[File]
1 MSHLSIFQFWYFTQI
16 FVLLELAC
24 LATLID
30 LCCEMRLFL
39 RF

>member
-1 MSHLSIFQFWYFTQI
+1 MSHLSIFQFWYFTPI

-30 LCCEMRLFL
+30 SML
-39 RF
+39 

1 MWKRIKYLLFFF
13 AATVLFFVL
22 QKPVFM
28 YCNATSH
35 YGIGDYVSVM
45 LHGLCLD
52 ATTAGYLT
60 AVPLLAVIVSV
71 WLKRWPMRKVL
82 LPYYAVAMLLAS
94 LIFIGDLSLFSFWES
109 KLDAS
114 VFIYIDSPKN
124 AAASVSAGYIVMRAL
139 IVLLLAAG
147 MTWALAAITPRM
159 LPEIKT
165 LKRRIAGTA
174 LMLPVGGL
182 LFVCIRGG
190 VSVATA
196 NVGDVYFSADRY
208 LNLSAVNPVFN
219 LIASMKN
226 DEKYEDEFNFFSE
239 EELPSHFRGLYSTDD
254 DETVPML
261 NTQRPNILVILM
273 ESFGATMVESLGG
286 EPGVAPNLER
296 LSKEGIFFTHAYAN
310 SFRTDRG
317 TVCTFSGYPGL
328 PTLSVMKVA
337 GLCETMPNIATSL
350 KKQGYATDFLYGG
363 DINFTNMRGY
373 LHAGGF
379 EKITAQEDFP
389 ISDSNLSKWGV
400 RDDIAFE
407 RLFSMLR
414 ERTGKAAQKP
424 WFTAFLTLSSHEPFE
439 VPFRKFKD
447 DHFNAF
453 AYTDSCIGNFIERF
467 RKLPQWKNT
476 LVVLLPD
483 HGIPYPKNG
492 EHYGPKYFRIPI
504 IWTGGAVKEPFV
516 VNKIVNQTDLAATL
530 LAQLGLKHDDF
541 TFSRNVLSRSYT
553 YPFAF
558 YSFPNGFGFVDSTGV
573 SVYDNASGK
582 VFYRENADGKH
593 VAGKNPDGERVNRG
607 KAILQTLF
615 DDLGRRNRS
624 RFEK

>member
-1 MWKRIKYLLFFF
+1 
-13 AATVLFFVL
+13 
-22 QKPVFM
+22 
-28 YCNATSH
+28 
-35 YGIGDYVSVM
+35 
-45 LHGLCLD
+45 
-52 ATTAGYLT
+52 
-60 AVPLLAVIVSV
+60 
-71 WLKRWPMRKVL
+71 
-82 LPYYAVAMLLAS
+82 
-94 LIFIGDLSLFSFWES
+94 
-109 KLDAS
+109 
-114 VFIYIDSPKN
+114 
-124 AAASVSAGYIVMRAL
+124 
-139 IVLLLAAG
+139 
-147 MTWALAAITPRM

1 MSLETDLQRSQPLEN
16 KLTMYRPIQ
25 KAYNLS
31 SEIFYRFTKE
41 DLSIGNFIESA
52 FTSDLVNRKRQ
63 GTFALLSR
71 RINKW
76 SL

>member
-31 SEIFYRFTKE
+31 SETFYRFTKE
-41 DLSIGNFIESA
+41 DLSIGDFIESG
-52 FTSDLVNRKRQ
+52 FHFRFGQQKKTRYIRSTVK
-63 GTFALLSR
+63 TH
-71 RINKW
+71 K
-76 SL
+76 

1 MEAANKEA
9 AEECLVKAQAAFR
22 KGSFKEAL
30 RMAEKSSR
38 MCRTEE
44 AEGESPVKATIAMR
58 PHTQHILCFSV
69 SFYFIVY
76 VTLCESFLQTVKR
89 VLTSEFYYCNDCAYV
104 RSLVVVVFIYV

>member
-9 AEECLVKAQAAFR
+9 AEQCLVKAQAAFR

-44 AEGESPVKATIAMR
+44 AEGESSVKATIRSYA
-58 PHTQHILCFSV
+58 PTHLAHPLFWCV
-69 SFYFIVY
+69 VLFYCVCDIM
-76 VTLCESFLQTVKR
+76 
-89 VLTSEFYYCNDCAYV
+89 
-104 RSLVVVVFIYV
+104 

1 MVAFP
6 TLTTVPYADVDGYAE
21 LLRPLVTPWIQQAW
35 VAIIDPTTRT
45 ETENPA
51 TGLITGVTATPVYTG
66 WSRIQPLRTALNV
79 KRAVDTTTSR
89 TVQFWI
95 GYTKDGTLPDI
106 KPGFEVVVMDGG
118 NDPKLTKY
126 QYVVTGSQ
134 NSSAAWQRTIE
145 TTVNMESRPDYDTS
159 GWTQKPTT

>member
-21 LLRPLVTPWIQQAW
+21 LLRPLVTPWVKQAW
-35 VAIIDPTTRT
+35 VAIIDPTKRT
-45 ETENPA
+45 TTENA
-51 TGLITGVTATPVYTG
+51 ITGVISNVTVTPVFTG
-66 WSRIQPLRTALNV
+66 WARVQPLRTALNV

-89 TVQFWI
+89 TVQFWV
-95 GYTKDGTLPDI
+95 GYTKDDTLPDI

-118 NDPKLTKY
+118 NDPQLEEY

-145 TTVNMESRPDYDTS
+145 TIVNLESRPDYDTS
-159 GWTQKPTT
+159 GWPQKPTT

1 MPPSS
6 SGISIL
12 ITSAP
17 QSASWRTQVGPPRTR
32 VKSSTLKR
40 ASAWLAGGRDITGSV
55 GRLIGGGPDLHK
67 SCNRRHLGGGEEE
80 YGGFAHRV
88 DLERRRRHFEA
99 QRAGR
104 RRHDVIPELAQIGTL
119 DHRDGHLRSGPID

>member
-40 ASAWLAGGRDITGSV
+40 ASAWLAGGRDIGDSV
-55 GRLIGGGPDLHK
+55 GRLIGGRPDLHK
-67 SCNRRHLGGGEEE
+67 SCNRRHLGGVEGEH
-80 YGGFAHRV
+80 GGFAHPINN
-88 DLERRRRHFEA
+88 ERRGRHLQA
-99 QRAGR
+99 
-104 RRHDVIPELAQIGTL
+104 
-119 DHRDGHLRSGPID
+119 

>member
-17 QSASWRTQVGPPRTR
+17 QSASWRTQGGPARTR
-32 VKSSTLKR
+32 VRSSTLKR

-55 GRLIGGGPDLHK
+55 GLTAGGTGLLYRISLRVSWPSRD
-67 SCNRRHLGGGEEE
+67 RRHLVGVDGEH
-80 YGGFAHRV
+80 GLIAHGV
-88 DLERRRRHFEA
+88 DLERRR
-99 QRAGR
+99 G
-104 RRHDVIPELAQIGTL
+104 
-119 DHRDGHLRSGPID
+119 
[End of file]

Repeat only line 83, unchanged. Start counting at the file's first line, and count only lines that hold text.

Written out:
-28 YCNATSH